The very bad performance of EDP at polls is another reminder that, however skewed the playing field was towards the incumbent, voters did take their time to punish those who betrayed them. Despite the easy ride they had in the run up to the election, in nearly all of the polling stations of Addis Ababa, EDP didn’t receive more than 3% of the votes. The same is true with Hailu Shawel, who gave a decisive political victory for the regime by signing the useless election code of conduct. Even if the election was as open as it was in 2005 the fact that many opposition parties fielding candidates for the same seat could have given an edge for EPRDF by simply splitting the votes. The message is again: united we stand, divided we fall.

Meles and the West

Meles has tested the west in previous occasions and learnt that what matters most for them is who can keep the seemingly divided nation living with hostile neighbors stable. That is why Meles and Co. are unreasonably obsessed and desperate to avoid any possible violence after the election. What concerns them most isn’t the way election was held but what happens after that. They have concluded that so long as they can keep the country stable by any means the pressure from the west can’t go far from press conferences and releases. In the immediate aftermath of the election we will obviously hear mild condemnations from here and there. Meles will hit back aggressively, as he did in his victory speech and in the press conference that followed.

He knows that in the rigged election of 2005 the pressure and condemnation, though it was short lived, came only after hundreds were gunned down. Even then when it faced the harshest criticism, the real impact on foreign aid that the country received was insignificant. Some countries declared that they will withhold aid. But, none of it lasted long, though the regime became much more repressive. The form of aid was changed for a while. The notable example in this case was the World Bank’s fund for service protection, which was redirected to regional governments instead of the federal government. This, for a nominally federal but highly centralized government, was like taking the money from one of its pocket to the other.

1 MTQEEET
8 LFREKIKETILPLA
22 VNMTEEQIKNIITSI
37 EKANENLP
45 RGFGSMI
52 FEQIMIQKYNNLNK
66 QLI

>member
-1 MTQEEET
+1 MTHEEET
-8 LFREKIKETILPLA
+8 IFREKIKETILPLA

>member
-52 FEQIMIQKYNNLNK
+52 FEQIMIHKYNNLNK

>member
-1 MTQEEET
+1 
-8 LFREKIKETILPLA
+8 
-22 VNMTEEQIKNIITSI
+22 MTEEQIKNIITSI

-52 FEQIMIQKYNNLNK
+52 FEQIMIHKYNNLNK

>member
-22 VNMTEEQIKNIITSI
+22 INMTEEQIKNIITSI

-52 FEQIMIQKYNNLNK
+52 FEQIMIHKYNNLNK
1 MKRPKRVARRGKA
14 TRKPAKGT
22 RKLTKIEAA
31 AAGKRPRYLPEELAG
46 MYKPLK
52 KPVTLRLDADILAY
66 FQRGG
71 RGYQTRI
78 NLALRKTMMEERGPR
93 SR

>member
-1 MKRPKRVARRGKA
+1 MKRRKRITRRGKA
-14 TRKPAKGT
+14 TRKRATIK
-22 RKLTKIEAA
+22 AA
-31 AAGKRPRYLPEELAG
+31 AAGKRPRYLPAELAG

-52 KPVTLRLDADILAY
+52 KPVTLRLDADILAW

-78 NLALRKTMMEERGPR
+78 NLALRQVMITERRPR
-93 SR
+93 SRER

Given the geopolitical importance of Ethiopia, Meles knows well enough that the threat from the West in most cases isn’t real. So long as terrorism remains the main concern of the west and the situation in Somalia continues to be volatile his democratic and human right record will remain untouchable. To understand this just see any news from western media outlet about Ethiopia you will find either in the beginning or closing lines words such as ‘Meles a key ally in the war on terror’. And, he also knows that in the eyes of the West the very fact that a destitute country like Ethiopia holding election every five years is a progress by itself.

If things don’t work well with the west as he learnt from his friend, Al Bashir of Sudan, and other African dictators there is always China to turn to. There are those who argue that Ethiopia doesn’t have natural resources to attract the attention of China like others. But, China also needs a market to dump its cheap products. Ethiopia, with a population of over 80 million people, though its purchasing power is very limited, still can be an attractive business partner. And, ideologically Ethiopia is becoming much closer to the totalitarian communist China than the West.